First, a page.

I’ve traversed some rugged country in the Uwharries. My dad and I have bushwhacked through laurel thickets and scrambled up and down steep and slippery slopes to blaze trails and mark property lines. In general, though, our land is more accessible than isolated coves in the mountains or impenetrable swamps at the coast. And yet we often have better records of natural communities in those...Read more
“They come from Tennessee in a covered wagon.” That was all I could get out of my grandfather..." So begins this essay by Ruth Ann Grissom, first published in 1998 in the newsletter of The LandTrust for Central NC.
Guest contributor Ruth Ann Grissom is a freelance writer who splits her time between Atlanta and the Uwharries. ...Read more
Twenty years ago, the downtowns in our region were believed to be destined for oblivion. Retail was leaving, if not already gone, locating along a major thoroughfare somewhere on the suburban fringe in the vicinity of the latest big box retail store, often Wal-Mart. Professional offices, if any existed at all, were shutting their doors and moving away from downtowns. Residences...Read more
At United Way, we talk about “creating lasting change for those most in need.” Fulfilling that mission requires not just measurement of community needs, but a source of data that is sufficiently comprehensive to ensure that changes are far-reaching and can be tracked over time.Read more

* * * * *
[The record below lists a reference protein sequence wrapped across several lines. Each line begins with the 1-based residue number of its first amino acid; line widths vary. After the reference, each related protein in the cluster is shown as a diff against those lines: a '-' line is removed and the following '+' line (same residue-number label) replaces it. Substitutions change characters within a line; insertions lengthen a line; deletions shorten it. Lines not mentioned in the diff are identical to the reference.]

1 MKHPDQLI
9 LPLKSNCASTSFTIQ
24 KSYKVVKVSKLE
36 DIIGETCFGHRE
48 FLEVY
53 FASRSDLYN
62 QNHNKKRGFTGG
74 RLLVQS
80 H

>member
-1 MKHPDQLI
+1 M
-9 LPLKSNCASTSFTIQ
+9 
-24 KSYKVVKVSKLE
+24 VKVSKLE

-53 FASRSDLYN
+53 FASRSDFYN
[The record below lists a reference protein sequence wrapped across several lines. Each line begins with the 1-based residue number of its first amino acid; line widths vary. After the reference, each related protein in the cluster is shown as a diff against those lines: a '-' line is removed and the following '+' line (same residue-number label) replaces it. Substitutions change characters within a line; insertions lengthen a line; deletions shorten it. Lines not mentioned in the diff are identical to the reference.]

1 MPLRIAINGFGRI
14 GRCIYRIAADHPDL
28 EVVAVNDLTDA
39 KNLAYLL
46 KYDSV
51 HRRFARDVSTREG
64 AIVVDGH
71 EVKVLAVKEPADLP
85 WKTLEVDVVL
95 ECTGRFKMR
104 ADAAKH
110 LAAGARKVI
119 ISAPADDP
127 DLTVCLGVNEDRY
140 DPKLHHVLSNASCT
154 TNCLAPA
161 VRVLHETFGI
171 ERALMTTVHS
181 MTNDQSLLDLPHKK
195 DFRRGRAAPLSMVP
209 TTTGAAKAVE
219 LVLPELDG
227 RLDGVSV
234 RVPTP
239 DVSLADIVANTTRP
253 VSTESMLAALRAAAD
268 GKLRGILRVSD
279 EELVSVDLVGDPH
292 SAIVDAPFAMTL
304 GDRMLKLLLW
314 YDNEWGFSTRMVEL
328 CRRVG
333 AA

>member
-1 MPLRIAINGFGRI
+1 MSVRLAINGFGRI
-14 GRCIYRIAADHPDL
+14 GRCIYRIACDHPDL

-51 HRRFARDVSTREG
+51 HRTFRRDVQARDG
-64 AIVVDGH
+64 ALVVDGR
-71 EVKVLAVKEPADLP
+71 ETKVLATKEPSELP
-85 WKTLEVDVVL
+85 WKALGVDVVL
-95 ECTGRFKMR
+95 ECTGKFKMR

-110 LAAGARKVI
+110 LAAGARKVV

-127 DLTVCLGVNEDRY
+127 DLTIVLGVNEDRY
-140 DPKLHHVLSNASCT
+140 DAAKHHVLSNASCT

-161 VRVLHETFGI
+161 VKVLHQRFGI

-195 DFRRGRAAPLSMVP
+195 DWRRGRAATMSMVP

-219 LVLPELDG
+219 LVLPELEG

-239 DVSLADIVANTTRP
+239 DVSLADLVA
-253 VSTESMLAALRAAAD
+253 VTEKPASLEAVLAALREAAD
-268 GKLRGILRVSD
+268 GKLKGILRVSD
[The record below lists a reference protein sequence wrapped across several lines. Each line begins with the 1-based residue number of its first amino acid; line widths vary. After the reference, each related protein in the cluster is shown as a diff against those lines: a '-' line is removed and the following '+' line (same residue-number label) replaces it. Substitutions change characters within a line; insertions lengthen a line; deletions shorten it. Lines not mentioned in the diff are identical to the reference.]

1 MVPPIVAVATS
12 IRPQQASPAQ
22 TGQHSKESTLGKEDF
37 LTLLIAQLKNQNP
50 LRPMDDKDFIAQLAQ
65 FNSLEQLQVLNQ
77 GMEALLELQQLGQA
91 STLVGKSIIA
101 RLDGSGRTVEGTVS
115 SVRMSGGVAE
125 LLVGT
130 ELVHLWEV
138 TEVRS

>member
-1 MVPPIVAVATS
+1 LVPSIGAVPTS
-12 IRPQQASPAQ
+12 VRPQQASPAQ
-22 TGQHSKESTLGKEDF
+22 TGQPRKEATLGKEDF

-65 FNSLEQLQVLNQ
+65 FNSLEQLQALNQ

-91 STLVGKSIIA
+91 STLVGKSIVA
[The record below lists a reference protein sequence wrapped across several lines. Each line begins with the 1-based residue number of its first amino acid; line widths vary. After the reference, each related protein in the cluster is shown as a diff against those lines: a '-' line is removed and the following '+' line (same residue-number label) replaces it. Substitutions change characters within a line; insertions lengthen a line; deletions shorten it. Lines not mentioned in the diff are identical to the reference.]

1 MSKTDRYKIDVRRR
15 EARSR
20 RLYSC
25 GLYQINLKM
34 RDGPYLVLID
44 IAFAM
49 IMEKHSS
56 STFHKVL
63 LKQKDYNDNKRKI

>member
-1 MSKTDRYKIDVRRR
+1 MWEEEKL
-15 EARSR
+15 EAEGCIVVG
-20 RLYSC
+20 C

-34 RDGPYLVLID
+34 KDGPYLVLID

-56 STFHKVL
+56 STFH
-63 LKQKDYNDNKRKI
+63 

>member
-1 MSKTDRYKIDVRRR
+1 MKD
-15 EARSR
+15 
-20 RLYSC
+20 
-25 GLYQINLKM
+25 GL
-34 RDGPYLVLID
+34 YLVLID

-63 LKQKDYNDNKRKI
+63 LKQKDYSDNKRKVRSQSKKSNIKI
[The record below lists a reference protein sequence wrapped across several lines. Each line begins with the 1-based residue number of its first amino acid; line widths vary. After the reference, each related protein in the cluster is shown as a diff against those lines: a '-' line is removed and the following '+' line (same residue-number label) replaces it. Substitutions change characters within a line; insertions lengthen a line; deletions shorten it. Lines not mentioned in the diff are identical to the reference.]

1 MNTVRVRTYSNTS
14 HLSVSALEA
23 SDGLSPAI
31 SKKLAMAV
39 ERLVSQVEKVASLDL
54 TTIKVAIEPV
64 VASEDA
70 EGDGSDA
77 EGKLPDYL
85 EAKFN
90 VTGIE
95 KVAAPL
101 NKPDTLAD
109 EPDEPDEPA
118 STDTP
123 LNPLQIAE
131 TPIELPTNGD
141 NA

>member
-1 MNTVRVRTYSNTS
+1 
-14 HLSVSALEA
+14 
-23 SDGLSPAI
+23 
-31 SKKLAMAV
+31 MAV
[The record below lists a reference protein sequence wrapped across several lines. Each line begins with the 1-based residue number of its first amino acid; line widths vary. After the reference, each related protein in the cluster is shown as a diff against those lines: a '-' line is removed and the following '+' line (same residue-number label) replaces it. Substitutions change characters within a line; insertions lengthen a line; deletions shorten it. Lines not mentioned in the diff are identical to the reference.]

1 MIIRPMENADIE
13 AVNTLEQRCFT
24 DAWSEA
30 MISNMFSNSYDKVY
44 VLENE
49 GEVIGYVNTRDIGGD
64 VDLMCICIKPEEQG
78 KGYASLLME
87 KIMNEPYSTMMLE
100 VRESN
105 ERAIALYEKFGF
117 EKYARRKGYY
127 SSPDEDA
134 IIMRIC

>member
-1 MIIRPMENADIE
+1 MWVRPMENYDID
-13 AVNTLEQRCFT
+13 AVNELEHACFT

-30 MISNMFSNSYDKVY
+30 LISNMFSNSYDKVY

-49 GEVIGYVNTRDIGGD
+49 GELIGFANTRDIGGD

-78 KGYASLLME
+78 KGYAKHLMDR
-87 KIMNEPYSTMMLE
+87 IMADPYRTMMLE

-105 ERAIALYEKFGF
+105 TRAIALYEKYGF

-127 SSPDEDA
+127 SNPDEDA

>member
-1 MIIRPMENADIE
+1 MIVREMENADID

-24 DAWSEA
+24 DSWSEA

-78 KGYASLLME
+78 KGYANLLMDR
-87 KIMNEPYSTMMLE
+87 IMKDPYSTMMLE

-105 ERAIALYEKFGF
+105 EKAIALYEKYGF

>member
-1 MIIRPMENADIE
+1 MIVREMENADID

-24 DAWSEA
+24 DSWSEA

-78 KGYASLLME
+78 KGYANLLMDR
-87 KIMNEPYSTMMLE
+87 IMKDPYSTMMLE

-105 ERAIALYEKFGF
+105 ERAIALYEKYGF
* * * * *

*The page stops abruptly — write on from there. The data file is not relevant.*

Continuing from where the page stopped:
The Renaissance Computing Institute (RENCI) at UNC Charlotte expanded the urban growth mapping and forecasting into 19 counties in the Western part of North Carolina: Alleghany, Ashe, Avery, Buncombe, Cherokee, Clay, Graham, Haywood, Henderson, Jackson, Macon, Madison, Mitchell, Polk, Swain, Transylvania, Watauga, Wilkes,...Read more
From 1976 to 2006, land development in the North Carolina mountains increased 568 percent - from 34,348 acres to 229,422 acres - and is expected to increase another 63 percent by 2030. Population, meanwhile, increased only 42 percent between 1976 and 2006 and is projected to increase only another 25 percent by 2030. The result? An increase in the average number of developed...Read more
The Transportation Service Indicator Report is released annually by the North Carolina Department of Public Instruction (NCDPI) and compiled at the UNC Charlotte Urban Institute in cooperation with the Institute for Transportation Research and Education at North Carolina State University.
This report summarizes operational data for every North Carolina public school district. Based...Read more